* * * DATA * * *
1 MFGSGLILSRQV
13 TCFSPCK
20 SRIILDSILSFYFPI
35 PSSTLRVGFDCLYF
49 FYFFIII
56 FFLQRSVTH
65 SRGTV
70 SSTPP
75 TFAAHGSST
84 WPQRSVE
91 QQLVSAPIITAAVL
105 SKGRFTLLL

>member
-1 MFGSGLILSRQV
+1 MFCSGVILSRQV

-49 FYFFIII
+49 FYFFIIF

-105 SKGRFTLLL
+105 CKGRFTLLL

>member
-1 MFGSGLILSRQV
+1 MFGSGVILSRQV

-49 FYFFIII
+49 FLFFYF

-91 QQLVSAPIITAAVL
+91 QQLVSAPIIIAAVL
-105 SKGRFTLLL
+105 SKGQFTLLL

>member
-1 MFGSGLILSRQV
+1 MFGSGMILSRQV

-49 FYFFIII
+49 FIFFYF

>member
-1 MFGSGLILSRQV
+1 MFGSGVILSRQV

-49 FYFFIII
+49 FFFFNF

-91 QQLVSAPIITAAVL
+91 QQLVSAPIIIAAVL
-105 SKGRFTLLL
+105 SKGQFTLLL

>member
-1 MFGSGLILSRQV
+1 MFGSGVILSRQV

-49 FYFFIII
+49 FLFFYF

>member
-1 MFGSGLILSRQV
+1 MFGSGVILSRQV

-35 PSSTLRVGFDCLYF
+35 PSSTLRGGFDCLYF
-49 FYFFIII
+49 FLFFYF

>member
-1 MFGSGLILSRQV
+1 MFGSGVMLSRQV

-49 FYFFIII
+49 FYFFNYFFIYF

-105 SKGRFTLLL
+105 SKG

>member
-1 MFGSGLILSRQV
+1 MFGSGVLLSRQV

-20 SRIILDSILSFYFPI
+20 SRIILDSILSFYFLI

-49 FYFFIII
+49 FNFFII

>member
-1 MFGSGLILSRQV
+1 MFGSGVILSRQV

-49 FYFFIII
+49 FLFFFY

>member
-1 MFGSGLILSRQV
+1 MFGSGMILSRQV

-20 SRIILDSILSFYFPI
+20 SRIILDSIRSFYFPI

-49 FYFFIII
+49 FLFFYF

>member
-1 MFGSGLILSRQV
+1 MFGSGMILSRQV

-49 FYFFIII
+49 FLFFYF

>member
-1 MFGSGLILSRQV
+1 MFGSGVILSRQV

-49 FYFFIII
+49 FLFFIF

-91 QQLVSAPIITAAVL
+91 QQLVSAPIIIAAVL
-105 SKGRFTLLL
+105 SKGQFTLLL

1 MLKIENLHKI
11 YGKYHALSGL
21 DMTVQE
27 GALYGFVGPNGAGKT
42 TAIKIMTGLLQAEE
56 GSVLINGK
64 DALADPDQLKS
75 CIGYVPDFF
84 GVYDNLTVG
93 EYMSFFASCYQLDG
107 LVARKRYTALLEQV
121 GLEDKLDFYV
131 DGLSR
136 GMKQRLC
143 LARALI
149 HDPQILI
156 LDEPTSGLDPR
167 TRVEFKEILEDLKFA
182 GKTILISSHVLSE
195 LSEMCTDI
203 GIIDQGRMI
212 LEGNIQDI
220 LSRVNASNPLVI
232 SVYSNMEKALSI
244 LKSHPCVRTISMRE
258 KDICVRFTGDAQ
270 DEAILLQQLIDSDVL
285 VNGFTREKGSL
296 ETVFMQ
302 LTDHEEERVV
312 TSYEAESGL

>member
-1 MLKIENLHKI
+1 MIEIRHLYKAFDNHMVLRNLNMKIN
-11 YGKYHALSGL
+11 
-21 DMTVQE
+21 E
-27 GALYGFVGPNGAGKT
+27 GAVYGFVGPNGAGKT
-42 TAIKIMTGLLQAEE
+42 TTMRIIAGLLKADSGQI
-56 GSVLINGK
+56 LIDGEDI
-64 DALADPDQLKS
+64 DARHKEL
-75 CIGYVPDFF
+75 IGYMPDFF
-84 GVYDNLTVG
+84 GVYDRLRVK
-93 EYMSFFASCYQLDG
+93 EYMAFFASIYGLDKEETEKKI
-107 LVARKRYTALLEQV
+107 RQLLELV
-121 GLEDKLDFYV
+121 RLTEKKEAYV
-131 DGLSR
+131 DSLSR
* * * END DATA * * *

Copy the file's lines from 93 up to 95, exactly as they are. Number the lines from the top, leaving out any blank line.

-105 SKGRFTLLL
+105 SKGQFTLLL

1 MLKIENLHKI